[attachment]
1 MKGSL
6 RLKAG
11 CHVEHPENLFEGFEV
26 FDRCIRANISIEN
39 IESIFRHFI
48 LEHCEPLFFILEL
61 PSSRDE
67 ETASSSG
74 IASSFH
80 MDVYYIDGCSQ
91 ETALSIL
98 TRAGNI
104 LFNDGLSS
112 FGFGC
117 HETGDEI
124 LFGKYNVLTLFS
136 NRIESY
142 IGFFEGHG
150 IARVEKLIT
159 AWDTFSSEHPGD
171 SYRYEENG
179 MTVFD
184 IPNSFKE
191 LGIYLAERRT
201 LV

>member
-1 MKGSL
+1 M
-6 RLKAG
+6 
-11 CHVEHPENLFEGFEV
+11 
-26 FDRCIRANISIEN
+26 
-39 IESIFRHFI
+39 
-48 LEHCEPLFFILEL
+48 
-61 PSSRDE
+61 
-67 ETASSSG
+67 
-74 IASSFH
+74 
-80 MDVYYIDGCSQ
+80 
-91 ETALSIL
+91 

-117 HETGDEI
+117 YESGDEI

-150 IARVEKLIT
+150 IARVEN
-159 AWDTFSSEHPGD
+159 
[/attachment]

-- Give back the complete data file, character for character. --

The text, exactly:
1 MKGSL
6 RLKAG
11 CHVEHPENLFEGFEV
26 FDRCIRANISIEN
39 IESIFRHFI
48 LEHCEPLFFILEL
61 PSSRDE
67 ETASSSG
74 IASSFH
80 MDVYYIDGCSQ
91 ETALSIL
98 TRAGNI
104 LFNDGLSS
112 FGFGC
117 HETGDEI
124 LFGKYNVLTLFS
136 NRIESY
142 IGFFEGHG
150 IARVEKLIT
159 AWDTFSSEHPGD
171 SYRYEENG
179 MTVFD
184 IPNSFKE
191 LGIYLAERRT
201 LV

>member
-1 MKGSL
+1 M
-6 RLKAG
+6 
-11 CHVEHPENLFEGFEV
+11 
-26 FDRCIRANISIEN
+26 
-39 IESIFRHFI
+39 
-48 LEHCEPLFFILEL
+48 
-61 PSSRDE
+61 
-67 ETASSSG
+67 
-74 IASSFH
+74 
-80 MDVYYIDGCSQ
+80 
-91 ETALSIL
+91 

-117 HETGDEI
+117 YESGDEI

-150 IARVEKLIT
+150 IARVEN
-159 AWDTFSSEHPGD
+159 